Today the Young Entrepreneur Council announced through the White House a new fund for young entrepreneurs called Gen Y Capital Partners. The YEC is an organization that is made up of America’s top young entrepreneurs and has been working closely with the White House to create initiatives to assist and develop young business owners. The YEC was founded a year ago by Scott Gerber to provide young business leaders with tools, resources and mentorship in their business.
Gen Y Capital Partners will be investing $10 million dollars over the next 3-5 years in as many as 100 startups. These investments will generally be in the range of $15,000 – $50,000 for early stage ventures across different verticals. However this fund also aims to tackle other barriers to entry for young business owners besides just investment dollars. According to Gerber “the investment company will create a new, scalable 360 degree approach to investing in our nation’s youth.”
The fund plans to go beyond investment dollars in three ways:
1. Removal of federal student loan debt.
Gen Y Capital Partners will be the first early stage venture fund to utilize IBR as part of its business model. After founders subscribe to IBR, Gen Y Capital Partners will go a step further, paying founder’s federal student loan debt obligations for up to three years and enabling them to concentrate exclusively on their ventures during the crucial startup phase, rather than feel the need to seek out traditional employment.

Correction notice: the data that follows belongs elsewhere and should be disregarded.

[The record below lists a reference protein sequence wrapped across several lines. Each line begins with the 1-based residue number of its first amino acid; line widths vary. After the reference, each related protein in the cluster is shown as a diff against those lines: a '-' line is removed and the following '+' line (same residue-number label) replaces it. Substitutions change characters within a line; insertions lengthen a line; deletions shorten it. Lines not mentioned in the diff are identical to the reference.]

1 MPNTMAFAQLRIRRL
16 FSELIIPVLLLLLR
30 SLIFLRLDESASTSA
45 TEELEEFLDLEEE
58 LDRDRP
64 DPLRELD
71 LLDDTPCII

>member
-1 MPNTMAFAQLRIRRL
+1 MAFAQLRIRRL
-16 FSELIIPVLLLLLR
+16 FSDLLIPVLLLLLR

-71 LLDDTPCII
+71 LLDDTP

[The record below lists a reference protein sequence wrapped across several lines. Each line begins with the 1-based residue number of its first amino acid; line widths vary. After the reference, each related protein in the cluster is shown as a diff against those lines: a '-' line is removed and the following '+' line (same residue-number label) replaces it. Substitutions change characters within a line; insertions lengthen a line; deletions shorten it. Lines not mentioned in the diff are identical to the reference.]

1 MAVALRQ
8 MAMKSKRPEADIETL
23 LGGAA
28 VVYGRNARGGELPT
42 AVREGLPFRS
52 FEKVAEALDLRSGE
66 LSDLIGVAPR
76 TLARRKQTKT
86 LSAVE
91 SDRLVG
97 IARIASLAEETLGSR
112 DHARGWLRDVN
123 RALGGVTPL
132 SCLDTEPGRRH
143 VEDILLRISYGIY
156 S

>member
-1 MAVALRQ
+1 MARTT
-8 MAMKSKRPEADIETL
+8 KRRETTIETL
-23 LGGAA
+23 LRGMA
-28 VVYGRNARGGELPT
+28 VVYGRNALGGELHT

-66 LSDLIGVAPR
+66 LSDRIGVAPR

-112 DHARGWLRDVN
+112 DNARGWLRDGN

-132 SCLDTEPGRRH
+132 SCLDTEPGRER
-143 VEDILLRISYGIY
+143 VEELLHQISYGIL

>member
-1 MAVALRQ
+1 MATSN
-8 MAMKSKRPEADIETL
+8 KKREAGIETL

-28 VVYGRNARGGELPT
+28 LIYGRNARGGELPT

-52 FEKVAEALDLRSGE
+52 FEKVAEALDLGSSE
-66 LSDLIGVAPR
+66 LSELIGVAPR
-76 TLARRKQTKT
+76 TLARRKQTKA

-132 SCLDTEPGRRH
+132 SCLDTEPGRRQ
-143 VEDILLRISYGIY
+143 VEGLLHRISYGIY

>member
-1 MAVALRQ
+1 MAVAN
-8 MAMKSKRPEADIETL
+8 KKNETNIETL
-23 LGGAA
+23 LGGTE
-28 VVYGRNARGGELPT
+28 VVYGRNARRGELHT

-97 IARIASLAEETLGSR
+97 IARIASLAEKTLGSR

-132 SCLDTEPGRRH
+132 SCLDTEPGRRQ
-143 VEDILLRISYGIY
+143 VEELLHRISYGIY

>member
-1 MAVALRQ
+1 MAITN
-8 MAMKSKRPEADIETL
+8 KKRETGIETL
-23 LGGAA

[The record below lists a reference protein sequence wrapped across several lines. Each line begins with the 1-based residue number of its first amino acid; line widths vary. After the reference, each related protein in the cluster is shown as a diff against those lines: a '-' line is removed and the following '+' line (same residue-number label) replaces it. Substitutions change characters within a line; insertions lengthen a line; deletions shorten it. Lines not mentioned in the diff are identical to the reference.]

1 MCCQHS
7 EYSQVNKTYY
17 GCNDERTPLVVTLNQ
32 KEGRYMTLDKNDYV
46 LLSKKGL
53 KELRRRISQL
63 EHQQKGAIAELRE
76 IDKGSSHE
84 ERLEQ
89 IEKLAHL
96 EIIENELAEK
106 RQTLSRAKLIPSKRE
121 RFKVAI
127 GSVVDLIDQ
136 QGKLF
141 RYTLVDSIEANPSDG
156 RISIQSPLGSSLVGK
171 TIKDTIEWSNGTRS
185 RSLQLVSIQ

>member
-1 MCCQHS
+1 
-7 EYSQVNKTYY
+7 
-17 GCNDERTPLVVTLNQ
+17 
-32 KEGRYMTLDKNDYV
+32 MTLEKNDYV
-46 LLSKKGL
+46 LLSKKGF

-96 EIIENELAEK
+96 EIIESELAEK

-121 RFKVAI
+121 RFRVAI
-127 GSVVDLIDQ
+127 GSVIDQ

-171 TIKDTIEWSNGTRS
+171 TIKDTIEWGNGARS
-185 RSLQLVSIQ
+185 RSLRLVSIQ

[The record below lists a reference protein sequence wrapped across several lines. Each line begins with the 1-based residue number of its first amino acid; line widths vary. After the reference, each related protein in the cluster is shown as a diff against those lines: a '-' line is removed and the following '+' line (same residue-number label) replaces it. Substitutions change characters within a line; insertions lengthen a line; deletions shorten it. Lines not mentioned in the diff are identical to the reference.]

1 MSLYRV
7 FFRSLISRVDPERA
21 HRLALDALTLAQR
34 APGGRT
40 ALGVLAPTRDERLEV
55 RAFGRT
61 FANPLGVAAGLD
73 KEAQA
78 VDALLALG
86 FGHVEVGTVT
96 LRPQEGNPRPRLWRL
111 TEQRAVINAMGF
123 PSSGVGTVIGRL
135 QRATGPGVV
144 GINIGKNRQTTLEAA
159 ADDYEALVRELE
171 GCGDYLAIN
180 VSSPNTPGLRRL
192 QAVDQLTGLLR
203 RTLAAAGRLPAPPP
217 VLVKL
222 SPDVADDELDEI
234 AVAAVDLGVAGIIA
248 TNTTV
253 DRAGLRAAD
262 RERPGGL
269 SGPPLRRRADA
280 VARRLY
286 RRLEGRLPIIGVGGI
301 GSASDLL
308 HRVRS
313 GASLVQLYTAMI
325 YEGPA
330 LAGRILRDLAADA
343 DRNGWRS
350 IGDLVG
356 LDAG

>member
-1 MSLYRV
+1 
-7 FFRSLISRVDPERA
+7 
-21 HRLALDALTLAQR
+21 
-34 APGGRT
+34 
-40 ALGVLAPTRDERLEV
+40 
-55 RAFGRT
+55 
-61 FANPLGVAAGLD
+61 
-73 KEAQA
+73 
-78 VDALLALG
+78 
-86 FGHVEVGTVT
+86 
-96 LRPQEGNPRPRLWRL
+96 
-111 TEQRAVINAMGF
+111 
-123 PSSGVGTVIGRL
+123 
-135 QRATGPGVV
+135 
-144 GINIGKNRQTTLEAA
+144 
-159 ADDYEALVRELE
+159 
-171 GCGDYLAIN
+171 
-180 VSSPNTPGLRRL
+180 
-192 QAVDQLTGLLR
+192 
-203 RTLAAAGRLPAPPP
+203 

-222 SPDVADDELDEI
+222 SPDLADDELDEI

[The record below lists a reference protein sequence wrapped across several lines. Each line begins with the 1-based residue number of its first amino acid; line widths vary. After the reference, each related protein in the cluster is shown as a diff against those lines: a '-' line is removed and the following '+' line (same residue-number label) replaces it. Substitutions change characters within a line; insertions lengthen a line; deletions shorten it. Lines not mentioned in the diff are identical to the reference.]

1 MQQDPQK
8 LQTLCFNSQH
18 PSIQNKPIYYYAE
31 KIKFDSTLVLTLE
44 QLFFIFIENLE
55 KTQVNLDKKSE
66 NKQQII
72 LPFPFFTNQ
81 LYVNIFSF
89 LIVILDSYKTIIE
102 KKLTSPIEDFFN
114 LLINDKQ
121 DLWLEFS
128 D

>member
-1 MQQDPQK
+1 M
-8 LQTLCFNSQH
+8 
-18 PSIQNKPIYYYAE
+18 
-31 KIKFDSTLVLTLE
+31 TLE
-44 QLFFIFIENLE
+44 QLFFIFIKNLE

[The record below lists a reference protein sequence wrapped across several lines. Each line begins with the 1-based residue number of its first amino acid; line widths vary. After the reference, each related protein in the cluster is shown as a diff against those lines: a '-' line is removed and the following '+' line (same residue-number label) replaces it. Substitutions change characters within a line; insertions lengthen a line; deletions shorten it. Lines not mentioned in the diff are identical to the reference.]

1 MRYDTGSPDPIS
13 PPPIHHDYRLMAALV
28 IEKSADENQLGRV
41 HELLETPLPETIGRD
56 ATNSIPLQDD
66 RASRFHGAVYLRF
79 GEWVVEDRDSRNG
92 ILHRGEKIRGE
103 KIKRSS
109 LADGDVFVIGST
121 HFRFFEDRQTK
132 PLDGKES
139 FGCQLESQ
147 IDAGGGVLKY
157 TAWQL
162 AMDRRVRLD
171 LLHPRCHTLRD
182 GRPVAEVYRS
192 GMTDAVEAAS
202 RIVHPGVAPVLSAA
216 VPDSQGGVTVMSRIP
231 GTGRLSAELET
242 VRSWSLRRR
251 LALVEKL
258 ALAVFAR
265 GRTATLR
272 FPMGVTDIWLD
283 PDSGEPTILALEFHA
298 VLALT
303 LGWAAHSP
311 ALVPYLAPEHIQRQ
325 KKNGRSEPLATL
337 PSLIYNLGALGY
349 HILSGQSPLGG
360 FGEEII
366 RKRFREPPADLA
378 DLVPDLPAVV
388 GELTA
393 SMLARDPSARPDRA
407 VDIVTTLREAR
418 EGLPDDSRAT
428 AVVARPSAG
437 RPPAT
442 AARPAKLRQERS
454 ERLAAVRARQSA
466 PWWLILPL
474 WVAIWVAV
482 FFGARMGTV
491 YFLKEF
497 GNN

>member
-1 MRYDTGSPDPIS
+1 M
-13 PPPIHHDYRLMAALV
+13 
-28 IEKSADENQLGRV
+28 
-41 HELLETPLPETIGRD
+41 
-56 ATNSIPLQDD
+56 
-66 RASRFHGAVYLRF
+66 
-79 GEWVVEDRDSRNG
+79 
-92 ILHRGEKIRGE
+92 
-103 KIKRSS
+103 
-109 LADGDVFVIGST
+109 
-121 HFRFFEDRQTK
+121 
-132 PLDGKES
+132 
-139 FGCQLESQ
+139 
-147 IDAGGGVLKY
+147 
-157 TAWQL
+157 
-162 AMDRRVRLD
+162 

2. Elimination of living expenses and access to education.
Gen Y Capital Partners will offer select founders the opportunity to live on various college campuses across the US for up to two years. Collegiate partners will also provide access to their entrepreneurship education courses, faculty and interns. Gen Y Capital Partners collegiate partners include Cogswell College, Georgetown and Princeton.
3. Unparalleled access to peer-to-peer mentoring.
Gen Y Capital Partners will offer founders access to hundreds of Young Entrepreneur Council members and mentors in multiple fields and disciplines nation-wide, as well as an opportunity to join the invite-only YEC.
Surely the most notable part of the fund is the idea that it will pay founder’s federal student loan debt for up to three years while they get their business off the ground. It’s no secret college tuition is rising and many graduates today are not only without jobs but faced with huge piles of debt. Gerber’s take is that by helping take that pressure of loan repayments off in the early days it will free up more capital and time for the business.
The fund has numerous supporters where even the White House recognizes it’s importance:
“When President Obama launched the Startup America initiative earlier this year, he called on the private sector to do more than business as usual to promote the next generation of high-growth entrepreneurs. The new Gen Y Fund answers this call to action, drawing more young entrepreneurs ‘off the bench’ to start innovative companies that boost job growth, and complementing the Administration’s ongoing efforts to help borrowers manage student loan debt.”
— Tom Kalil, Deputy Policy Director at the White House Office of Science and Technology Policy